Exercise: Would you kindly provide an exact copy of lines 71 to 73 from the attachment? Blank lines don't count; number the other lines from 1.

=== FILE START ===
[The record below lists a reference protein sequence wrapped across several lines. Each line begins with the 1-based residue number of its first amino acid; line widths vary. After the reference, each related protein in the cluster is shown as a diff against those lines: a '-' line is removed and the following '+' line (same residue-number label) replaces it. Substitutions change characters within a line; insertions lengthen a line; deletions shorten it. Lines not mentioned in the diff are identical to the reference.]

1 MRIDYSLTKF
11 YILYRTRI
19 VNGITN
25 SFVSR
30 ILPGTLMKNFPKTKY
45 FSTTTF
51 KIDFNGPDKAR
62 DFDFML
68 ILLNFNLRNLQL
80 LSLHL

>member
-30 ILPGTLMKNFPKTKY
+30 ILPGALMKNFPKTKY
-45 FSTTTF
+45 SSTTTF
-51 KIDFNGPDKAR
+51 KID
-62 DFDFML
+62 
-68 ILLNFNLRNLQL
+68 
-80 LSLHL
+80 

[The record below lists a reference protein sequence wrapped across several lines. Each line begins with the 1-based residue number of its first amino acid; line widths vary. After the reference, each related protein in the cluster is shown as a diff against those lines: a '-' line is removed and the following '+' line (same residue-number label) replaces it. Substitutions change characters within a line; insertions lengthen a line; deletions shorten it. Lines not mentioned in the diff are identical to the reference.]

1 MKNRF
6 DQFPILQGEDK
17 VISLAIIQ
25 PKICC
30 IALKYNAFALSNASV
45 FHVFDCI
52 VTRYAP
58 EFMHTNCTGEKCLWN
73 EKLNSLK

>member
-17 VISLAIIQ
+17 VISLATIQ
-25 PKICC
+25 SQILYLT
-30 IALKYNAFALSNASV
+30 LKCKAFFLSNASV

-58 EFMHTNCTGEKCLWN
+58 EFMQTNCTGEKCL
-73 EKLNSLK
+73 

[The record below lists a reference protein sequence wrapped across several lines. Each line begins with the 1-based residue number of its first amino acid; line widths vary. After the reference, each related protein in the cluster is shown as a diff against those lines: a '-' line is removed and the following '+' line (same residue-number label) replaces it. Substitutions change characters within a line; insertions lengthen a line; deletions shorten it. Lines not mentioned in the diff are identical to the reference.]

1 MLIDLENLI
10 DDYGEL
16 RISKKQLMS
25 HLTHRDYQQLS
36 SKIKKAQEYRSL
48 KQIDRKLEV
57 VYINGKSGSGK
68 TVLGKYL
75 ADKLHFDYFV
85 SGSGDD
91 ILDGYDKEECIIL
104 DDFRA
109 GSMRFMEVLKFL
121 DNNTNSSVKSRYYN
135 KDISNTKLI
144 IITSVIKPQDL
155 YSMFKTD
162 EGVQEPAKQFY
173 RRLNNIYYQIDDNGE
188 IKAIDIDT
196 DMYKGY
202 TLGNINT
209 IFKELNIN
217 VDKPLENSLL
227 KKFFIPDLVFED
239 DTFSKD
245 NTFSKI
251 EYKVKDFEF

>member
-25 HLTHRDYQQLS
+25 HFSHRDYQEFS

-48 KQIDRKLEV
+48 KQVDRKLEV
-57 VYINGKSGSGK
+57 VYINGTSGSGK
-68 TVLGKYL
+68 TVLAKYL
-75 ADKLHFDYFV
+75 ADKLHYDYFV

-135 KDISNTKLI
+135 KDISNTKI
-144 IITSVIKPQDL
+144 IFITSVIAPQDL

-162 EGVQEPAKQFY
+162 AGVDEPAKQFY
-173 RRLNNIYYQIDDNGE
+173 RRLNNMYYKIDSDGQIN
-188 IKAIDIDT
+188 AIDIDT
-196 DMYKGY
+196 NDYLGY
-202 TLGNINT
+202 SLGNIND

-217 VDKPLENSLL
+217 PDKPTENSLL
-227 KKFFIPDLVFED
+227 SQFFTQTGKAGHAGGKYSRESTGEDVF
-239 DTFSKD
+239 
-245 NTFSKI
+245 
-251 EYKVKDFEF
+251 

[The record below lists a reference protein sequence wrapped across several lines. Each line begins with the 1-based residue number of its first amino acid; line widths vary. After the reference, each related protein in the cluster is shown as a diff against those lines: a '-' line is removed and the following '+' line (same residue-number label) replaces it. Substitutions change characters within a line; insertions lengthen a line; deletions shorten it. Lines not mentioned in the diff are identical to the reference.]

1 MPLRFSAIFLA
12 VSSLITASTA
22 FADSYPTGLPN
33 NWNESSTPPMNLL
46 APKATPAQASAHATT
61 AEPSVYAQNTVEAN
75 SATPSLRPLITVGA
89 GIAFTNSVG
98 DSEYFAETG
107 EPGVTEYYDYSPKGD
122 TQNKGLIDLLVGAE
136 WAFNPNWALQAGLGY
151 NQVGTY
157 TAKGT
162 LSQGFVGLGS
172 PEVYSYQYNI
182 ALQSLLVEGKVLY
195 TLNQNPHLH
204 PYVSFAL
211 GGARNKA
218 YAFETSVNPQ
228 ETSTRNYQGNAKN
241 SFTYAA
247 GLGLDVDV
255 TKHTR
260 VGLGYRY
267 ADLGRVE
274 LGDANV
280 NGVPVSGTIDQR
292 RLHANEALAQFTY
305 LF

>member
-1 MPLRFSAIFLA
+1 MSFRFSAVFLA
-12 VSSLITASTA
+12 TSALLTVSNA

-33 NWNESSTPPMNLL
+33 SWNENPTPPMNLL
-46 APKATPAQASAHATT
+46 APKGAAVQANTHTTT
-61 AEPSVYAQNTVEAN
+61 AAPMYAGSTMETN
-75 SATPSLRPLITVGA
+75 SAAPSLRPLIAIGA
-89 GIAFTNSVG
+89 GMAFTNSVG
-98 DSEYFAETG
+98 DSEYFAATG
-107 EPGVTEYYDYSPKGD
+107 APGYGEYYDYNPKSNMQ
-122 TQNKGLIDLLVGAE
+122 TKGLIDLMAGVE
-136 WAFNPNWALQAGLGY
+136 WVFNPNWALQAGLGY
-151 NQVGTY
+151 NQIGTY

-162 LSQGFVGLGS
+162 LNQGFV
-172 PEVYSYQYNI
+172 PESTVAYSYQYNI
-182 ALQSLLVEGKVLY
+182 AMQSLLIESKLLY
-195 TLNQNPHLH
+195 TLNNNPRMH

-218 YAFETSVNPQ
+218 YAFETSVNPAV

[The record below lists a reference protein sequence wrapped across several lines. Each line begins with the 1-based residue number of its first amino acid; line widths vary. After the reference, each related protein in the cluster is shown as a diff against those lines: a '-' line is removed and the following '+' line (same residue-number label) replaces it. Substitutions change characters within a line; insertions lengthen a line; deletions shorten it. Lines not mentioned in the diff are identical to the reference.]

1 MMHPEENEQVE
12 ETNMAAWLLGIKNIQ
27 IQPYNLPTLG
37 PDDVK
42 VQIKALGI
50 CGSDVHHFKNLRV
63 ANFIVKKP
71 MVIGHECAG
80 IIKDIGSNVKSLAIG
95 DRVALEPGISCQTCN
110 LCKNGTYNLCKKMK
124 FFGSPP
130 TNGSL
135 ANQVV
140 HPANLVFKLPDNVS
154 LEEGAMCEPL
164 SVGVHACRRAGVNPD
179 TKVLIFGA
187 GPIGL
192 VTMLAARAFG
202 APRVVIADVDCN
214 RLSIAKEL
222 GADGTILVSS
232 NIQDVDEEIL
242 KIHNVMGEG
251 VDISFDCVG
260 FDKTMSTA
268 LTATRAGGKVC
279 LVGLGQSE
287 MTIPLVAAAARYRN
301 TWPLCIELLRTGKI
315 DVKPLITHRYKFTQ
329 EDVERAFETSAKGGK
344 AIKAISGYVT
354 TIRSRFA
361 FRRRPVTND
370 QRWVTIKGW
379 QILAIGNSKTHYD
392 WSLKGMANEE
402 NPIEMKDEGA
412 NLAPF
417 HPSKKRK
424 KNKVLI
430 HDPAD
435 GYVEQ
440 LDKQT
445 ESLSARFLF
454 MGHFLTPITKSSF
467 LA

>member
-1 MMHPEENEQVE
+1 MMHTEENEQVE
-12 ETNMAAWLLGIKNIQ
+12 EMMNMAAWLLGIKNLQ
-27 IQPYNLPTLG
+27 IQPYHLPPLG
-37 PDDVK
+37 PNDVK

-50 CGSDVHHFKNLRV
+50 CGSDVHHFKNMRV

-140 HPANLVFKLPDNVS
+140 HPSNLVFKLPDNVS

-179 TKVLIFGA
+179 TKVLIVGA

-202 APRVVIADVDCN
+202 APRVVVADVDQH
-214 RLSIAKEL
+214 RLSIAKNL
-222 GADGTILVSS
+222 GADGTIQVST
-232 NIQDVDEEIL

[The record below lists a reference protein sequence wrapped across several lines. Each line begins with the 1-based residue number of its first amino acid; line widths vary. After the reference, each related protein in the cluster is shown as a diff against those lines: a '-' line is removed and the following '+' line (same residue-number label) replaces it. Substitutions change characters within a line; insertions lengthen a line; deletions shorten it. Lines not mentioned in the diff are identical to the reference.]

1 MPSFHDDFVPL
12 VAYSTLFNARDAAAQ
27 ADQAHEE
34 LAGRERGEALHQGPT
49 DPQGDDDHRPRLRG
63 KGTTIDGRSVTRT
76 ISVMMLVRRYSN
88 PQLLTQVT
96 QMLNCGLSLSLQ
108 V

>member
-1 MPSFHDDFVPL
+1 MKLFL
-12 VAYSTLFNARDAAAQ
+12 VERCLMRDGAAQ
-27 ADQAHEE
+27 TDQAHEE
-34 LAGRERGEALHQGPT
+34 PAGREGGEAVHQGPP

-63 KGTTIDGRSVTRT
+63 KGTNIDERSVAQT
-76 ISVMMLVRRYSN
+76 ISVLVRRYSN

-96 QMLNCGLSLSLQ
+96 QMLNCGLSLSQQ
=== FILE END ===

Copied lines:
227 KKFFIPDLVFED
239 DTFSKD
245 NTFSKI